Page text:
Quality and the scholarship of teaching: learning from subject review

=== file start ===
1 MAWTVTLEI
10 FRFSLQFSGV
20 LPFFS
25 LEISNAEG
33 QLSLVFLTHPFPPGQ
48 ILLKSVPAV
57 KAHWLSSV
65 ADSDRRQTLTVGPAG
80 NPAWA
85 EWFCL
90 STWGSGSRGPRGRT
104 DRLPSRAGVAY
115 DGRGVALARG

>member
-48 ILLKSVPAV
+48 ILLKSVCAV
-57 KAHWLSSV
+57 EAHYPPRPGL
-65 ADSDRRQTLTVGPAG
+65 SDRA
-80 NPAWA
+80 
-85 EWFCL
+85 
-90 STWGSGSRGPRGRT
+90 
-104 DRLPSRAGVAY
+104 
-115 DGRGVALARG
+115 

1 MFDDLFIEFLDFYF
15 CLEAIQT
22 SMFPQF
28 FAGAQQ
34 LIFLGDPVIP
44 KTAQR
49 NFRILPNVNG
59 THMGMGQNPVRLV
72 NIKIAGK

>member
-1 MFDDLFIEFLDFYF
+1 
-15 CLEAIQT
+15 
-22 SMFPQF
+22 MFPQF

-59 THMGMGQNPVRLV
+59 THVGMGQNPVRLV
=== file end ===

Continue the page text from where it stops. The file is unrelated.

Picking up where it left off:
This paper examines some of the ways in which subject review can contribute to the scholarship of teaching. Subject review was a quality assessment process conducted under the auspices of the UKs Quality Assurance Agency for Higher Education. A preliminary discussion considers the potential and pitfalls of using subject review as a basis for learning about current academic practice. The analysis draws on 162 institutional reports, covering business and management provision and produced during the period 20001. The pedagogic principles that underpinned subject review judgements, such as flexibility, transparency and pedagogic pluralism, are identified. These suggest that, while fitness for purpose was the explicit criterion for judging institutional standards, in practice, reviewers were guided by a series of implicit evaluative principles. To some extent, these principles may be linked to learning theory and the ongoing debate concerning the scholarship of teaching.